Divorce is not good for your retirement. That nest egg you worked so hard to accumulate must now be split and support two households instead of one. (iStock/iStock)
Columnist

A lot has been written about baby boomers, who are dramatically changing how America thinks about retirement. We’re fiercely independent, physically active and working longer.

As a result, we’re living longer.

That may be one of the reasons baby boomers are divorcing at an unprecedented rate. Divorce among people over 50 is so prevalent today it has its own moniker: “gray divorce.”

One in four Americans going through divorce is over 50. A Bowling Green University study found that the divorce rate for people 50 and older doubled from 1990 to 2010.

Lawyer Robert Boyd, a partner at Boyd Collar Nolen & Tuggle in Atlanta, has specialized in divorce cases for 30 years, and he says that well over half the cases he handles today involve people 50 and over.

“There is a big trend,” he says. “The reasons are many. The children are gone. And it’s not uncommon that it’s people in a second marriage, which has an even higher rate of divorce.”

It’s certainly is not good for your retirement. That nest egg you worked so hard to accumulate must now be split and support two households instead of one.

“If you are divorced in retirement, your retirement money will be cut in half,” says Craig Ferrantino, president of Craig James Financial Services. “A pension earned during marriage is usually property of both spouses. If you are married the whole time and had a pension, it is cut in half. If you had an IRA, that is cut in half.”

“In the better situations, there is money,” says Ryan Wibberley of CIC Wealth Management in Gaithersburg, Md. “In the worst cases, there is no money to split up.”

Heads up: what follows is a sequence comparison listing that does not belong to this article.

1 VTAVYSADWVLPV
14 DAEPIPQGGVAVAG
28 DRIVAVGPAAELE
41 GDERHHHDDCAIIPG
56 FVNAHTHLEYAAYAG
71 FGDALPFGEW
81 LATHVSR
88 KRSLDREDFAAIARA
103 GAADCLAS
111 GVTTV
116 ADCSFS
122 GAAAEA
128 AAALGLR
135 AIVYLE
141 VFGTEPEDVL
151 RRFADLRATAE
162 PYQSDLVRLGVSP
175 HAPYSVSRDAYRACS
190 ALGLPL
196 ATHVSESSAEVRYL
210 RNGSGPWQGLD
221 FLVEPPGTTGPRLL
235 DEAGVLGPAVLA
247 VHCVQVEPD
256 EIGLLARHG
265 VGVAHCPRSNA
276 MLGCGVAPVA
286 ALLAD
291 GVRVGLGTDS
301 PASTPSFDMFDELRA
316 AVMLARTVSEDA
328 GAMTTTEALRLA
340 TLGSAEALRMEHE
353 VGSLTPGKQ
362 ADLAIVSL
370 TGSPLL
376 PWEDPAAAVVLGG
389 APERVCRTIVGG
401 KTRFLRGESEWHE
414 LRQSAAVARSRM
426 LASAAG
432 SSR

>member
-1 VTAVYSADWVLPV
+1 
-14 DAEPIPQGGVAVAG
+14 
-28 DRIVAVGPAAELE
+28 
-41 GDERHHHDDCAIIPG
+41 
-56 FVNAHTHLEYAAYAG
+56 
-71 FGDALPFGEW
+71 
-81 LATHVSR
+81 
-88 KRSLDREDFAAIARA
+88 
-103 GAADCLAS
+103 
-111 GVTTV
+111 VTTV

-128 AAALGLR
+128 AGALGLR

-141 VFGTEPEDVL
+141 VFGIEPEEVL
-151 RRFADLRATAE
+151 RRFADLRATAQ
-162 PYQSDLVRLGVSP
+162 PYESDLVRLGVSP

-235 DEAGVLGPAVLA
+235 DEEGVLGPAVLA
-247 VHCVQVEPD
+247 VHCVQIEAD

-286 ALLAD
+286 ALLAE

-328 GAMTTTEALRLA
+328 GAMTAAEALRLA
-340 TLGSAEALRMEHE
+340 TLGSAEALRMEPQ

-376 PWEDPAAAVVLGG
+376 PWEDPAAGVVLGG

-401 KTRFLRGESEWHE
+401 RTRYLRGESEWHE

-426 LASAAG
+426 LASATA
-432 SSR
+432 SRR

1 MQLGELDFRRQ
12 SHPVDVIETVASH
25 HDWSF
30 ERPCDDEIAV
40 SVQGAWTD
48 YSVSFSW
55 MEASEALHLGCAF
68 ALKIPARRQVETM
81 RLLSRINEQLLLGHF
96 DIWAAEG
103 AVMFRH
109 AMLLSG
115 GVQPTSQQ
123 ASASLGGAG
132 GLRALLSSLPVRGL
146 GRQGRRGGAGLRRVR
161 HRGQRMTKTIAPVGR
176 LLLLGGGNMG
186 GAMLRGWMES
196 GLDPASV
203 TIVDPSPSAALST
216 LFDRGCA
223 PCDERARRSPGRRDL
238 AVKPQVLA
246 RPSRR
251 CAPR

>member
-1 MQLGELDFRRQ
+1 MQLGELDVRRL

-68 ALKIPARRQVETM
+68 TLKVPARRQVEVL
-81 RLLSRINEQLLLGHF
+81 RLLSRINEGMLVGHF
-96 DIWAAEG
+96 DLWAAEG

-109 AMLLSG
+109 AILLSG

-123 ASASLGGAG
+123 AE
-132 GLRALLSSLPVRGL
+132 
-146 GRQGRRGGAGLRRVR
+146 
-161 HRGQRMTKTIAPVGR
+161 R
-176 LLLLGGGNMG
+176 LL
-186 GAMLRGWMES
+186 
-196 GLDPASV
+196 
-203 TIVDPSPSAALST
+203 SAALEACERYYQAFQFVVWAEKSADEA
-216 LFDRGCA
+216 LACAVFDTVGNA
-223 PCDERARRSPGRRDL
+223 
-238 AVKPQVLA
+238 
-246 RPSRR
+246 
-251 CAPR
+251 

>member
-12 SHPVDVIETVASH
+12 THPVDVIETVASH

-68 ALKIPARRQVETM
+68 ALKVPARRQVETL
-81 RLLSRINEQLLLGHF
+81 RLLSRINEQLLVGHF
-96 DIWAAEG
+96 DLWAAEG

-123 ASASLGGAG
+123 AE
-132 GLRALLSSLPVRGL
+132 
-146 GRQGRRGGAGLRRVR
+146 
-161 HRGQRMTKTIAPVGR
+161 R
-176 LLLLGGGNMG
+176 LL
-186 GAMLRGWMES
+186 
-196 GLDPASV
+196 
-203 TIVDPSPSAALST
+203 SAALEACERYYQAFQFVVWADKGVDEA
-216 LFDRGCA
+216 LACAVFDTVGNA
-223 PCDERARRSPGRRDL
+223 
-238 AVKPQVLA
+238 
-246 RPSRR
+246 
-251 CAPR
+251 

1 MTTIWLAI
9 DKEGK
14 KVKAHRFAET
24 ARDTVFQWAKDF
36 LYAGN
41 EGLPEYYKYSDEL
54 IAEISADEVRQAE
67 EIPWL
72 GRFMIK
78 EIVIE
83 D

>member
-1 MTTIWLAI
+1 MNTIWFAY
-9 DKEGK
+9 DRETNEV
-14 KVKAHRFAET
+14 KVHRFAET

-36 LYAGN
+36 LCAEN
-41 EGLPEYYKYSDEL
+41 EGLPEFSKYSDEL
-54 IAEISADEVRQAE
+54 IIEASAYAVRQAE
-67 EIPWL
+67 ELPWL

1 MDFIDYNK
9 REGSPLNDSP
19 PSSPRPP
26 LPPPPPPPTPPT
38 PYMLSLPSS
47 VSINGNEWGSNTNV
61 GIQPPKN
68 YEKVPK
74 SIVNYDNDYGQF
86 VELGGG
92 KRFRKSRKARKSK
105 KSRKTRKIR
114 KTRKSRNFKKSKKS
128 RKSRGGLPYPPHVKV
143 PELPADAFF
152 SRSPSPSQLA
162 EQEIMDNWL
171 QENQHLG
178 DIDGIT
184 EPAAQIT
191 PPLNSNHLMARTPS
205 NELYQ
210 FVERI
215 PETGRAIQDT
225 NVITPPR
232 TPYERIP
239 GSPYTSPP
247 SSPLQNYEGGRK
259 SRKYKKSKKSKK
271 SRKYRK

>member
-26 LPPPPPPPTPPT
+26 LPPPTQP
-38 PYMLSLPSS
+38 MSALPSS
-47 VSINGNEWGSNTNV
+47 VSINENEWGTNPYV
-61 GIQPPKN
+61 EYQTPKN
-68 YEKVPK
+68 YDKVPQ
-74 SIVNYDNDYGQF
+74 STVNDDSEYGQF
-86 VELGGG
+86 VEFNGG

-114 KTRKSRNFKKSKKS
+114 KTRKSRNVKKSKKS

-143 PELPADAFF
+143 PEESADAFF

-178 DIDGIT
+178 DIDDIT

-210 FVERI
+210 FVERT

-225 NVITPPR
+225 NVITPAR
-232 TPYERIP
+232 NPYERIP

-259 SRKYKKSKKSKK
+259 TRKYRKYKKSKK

Divorce is generally not part of the plan, says Brian Spinelli, financial adviser at Halbert Hargrove. “For most people it does cause a lifestyle shift,” he says. “A number of clients delay retirement.”

Boyd says in a recent case the wife was 63 and the husband 69. Even though they had a “nice” net worth, she wanted alimony and he did not want to work until he is 80.

“How do you resolve that?” he says. “That’s one of the big issues of people in their mid- to late-60s getting divorces. How do you maintain that lifestyle? You can’t. You have to cut back. It’s a hard conversation, but that’s a big problem when you talk about these gray divorces.

“Sometimes people are lucky, when they have enough money so that each can enjoy a lifestyle,” he says. “That’s a small percentage. I represent wealthy people. Is it the same lifestyle they would have had together? Most of the time it is not.”

There are other problems, all of them significant. Health benefits is one.

“Health care is a huge concern,” Ferrantino says. “Depending on the plan, the divorced spouse may not be covered on the other spouse’s plan. That means someone has to pay. Generally, the husband has to come up with money for the health plan. As a matter of fact, I know cases where people are not living together and in another relationship, but have stayed married for the health insurance.”

Another problem: Usually, only one spouse handles the finances. That means the other spouse is unprepared to deal with them after the split.

“Very rarely do we see a couple where both are intimately aware of their finances,” Wibberley says. “The biggest problem is one person walks off with all the knowledge. That’s whether you have money or no.”

Kathleen Grace, managing director at United Capital in Boca Raton, Fla., and author of “Prince Not So Charming: A Romantic Tale of Financial Independence,” says 9 of 10 women will be solely responsible for their finances at some point in their lives. That’s significant, she says, because a generation of women has not worked while they raised children.

“Divorce has an exponential impact on statistics of women and poverty,” she says. “My clients, typically female, have less in the IRAs and 401(k)s than their spouses. They may have only worked part-time while they took the traditional role of raising the children. That affected their ability to save and to participate in an employer-sponsored plan.”

There may also be tax issues, especially in the division of assets, says Pete Lang, president of Lang Capital in Hilton Head, S.C.

“If you have set up retirement income and used some sort of guaranteed lifetime income annuity, we may have problems dividing those assets,” he says. “It becomes a horrible problem for a financial adviser. When you put the cream in the coffee, it’s hard to get that cream back out.”